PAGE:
April 22nd, 2010

Egrets Reading

Haiku Study

For the past decade the Southern California Haiku Study Group has been holding a monthly kukai workshop. For the non-haiku poets in my friends' list, a kukai is where a group of poets submit haiku, which are then anonymously distributed to participating poets who vote on their favorites. In our meetings, we've assigned a reader to read them aloud. I've also seen kukai by e-mail, by mail (for example, the Yuki Teikei Society's newsletter "Geppo," the late David Priebe's former "Haiku Headlines"), and by taping index cards around a table for people to walk around and read.

Although we're a "haiku study group," this format didn't allow us much time for actual study. So, a few other members and I have come up with an alternative schedule to try for the rest of 2010. We are still going to hold kukai meetings but will rotate between three different types of meetings:

1. Kukai Workshop
2. Anonymous Haiku Workshop (participants do a group critique of individual haiku submitted)
3. Program and Featured Reader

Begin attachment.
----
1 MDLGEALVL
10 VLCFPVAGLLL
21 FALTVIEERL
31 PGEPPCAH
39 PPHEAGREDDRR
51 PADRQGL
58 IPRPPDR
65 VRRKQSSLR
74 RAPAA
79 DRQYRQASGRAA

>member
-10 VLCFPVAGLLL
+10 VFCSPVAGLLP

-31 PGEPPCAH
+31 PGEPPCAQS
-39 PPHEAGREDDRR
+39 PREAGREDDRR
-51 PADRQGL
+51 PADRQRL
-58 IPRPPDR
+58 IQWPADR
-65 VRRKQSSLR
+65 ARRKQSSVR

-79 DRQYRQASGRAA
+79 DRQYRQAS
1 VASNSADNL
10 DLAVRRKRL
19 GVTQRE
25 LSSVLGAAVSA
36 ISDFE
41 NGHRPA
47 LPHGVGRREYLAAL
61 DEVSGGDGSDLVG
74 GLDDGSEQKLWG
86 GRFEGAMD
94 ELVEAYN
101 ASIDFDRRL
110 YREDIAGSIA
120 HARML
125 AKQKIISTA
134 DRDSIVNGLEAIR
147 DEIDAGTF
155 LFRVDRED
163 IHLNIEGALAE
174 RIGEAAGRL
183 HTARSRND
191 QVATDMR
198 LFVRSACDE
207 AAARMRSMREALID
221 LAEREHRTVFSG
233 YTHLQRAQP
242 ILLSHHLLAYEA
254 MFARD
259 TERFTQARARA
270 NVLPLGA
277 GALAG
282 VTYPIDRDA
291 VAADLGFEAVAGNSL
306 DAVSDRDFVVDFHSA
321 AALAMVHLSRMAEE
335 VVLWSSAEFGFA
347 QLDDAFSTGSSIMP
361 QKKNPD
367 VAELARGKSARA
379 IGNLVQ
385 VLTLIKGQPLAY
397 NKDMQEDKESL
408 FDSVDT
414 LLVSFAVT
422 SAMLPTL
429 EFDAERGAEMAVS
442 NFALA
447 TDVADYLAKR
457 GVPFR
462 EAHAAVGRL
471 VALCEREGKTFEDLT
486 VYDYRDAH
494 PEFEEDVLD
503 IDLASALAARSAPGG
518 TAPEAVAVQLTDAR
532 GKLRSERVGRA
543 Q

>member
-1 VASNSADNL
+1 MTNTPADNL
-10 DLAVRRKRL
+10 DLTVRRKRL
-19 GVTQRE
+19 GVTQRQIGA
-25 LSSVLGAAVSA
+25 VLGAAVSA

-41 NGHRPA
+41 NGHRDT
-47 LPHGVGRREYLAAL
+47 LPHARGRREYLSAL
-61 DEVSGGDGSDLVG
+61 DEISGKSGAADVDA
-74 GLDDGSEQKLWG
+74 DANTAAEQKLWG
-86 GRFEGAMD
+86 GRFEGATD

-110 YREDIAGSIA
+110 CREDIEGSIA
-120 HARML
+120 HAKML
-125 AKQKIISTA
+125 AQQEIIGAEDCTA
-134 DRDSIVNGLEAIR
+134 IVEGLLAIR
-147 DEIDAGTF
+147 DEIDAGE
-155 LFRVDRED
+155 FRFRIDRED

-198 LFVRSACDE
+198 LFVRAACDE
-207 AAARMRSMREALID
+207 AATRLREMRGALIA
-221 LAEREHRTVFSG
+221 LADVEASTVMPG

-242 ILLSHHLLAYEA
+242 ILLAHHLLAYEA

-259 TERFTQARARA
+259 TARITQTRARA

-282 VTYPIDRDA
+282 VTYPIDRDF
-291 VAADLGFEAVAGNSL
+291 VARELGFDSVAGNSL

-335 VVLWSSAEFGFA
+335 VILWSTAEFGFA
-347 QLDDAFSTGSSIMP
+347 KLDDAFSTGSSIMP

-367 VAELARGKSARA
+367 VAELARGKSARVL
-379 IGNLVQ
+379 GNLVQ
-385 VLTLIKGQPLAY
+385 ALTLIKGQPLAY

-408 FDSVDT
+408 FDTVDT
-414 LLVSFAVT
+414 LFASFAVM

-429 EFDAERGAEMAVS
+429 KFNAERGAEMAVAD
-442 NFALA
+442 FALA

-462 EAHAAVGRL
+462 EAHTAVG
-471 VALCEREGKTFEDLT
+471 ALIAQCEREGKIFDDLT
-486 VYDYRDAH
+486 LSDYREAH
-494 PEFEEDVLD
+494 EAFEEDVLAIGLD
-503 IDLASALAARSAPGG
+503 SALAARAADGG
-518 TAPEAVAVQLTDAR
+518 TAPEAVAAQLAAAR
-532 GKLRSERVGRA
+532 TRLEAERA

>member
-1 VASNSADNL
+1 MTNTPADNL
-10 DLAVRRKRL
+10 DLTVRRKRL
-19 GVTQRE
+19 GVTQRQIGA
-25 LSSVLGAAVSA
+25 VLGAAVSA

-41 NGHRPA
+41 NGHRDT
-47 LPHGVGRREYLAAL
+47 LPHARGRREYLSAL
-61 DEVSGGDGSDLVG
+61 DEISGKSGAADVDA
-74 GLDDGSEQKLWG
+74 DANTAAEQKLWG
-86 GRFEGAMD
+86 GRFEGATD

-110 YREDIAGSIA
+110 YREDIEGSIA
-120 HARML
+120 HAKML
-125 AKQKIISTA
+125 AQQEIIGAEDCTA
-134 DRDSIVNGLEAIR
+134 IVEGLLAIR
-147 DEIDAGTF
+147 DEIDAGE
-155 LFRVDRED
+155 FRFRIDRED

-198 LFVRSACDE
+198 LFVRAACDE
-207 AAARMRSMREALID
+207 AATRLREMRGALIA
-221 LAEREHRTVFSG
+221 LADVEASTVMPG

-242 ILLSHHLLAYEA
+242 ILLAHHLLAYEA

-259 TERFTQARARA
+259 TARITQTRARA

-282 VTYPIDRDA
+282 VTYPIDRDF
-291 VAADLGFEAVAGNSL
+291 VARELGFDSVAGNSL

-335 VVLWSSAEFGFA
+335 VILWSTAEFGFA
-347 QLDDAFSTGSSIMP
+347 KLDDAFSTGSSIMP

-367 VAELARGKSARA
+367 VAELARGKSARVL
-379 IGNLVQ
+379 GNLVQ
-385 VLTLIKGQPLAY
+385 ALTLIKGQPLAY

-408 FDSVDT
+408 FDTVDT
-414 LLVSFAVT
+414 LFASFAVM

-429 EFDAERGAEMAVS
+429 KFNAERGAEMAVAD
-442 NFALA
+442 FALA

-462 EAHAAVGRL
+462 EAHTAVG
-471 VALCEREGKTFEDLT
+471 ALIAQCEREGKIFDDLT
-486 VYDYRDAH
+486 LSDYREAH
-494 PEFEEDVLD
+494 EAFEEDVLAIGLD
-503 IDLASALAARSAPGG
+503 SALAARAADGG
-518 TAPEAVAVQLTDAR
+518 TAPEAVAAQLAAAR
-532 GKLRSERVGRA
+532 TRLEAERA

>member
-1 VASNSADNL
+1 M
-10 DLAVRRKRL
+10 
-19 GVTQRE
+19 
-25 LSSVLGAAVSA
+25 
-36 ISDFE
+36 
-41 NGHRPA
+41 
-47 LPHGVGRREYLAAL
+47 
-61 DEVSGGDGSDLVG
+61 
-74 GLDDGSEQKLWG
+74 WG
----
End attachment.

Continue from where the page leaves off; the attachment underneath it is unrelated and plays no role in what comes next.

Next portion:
In March, we tried our first anonymous haiku workshop, which allowed us a chance to critique our own work. It went a bit long, so we may need to tweek the format, but ultimately we had a chance to discuss what was working and what was not working in various haiku-in-progress.

For our April meeting last Saturday, William Hart was our featured reader and he read from his four published chapbooks of haiku.

This was followed by an excellent program presented by Billie Dee, "Spinning the Classics: Exploring the North American haiku canon." Billie offered five examples of contemporary English language haiku, all from the first edition of Cor van den Heuvel's "The Haiku Anthology." We had a wonderful discussion of each haiku, analyzing each of them in depth.

Billie Dee, William Hart, Deborah P Kolodji